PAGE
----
When a court finds that one spouse is at fault for a divorce, it may bring personal satisfaction or vindication for the other spouse; it may also have an impact on the divorce decree in terms of alimony, property division and custody. On the other hand, divorces based on fault may be more time consuming and costly for the couple. The availability and usefulness of filing for a fault-based divorce is highly dependent on the laws of the state where you live.
State Law Overview
Before considering whether to file for a divorce based on fault, you must determine whether your state allows you to do so. Many states, including Oregon and Florida, are purely no-fault states, meaning you may not place blame on either spouse when filing for divorce. Instead, the only reasons you may ask for a divorce are on the grounds of irreconcilable differences, irretrievably breakdown of the marriage or similar grounds. All states recognize no-fault divorce, while some also allow couples to divorce on fault-based grounds, such as adultery, bigamy or cruelty.
In many states, if you pursue a no-fault divorce, you must live apart for a period of time before you may file the divorce petition. The mandatory separation period may be six months to as long as five years, depending on your state. However, filing on fault grounds generally means you do not have a mandatory separation period, so you may file for divorce even if you and your spouse are still living together.
Effect on Divorce Decree
In some states, proving that one spouse is at fault for dissolving the marriage may have an impact on property division, alimony and custody. Even if you filed for the divorce on no-fault grounds, in some cases you may bring up marital misconduct to get a better divorce settlement. Marital fault most often comes up when determining alimony or spousal support, as many states consider fault when making a spousal support determination. In terms of property division, whether or not fault will be considered depends on whether you live in an equitable distribution state, which may consider fault in deciding how to fairly divide property between the spouses. In community property states, such as California, the court typically divides marital property equally without regard to marital fault. Additionally, custody determinations are made based on the best interest of the child and marital fault may only be considered if the misconduct affected the child in some way or demonstrates a parent's unfitness to take care of the child.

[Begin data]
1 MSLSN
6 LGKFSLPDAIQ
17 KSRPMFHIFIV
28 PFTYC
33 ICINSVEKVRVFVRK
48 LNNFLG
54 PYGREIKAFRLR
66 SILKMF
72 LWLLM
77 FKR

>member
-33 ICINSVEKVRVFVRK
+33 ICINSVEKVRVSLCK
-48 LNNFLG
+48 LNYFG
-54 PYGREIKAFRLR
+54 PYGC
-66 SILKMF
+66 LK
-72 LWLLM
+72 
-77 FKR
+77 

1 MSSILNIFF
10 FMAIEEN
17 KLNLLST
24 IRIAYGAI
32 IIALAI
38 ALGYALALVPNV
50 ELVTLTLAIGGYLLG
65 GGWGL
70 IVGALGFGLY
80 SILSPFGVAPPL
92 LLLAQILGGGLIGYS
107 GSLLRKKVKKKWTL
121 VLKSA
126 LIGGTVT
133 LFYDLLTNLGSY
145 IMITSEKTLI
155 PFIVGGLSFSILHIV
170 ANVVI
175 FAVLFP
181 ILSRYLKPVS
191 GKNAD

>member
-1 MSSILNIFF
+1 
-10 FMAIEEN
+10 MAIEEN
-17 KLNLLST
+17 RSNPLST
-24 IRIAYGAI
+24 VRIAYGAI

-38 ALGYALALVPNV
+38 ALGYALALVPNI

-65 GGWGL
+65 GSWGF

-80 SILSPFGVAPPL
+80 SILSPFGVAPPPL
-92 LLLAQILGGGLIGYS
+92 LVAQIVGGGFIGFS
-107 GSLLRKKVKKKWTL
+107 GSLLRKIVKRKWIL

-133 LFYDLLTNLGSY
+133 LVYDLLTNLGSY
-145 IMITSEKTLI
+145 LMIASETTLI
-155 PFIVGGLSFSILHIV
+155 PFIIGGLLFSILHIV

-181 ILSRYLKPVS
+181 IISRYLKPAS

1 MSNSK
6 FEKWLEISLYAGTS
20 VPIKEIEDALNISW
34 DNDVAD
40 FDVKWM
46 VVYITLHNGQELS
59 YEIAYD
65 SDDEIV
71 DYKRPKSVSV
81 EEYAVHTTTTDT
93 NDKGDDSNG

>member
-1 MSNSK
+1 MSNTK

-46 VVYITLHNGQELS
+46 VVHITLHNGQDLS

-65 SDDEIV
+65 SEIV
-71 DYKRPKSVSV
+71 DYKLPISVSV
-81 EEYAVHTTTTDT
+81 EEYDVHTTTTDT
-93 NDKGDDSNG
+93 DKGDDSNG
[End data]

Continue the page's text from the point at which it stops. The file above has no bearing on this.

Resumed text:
In order to succeed in filing for a fault-based divorce, you must provide evidence and convince the court that the other spouse's misconduct caused the dissolution of the marriage. Furthermore, the other spouse may be less likely to agree to a divorce based on fault, particularly if you are placing the blame on him. As a result, you are more likely to have a lengthier and more costly divorce proceeding.
References & Resources
- American Bar Association: Alimony/Spousal Support Factors
- American Bar Association: Grounds for Divorce and Residency Requirements
- American Bar Association: Deciding Custody
- Nassau County Bar Association: Judicial Conscience: Wherefore Art Thou?
- State Bar of California: What Should I Know About Divorce and Custody?
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